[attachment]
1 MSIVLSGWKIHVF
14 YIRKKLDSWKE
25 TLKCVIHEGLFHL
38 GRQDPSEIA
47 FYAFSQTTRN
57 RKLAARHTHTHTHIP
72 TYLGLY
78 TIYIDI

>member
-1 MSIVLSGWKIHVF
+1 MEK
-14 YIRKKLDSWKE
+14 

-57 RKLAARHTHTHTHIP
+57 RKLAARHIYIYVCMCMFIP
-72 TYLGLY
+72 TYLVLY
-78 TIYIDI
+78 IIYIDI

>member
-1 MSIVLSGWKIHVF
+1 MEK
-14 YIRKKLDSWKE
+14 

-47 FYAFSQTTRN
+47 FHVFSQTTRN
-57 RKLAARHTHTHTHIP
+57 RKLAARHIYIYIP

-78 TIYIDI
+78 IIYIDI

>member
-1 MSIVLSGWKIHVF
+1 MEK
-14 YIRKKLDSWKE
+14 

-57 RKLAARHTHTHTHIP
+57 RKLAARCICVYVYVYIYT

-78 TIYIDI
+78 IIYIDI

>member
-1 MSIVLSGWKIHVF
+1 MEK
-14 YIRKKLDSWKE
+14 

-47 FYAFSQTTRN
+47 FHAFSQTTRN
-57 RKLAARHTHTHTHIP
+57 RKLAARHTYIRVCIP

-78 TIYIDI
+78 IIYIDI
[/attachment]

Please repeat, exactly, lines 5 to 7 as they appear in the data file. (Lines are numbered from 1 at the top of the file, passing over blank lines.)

47 FYAFSQTTRN
57 RKLAARHTHTHTHIP
72 TYLGLY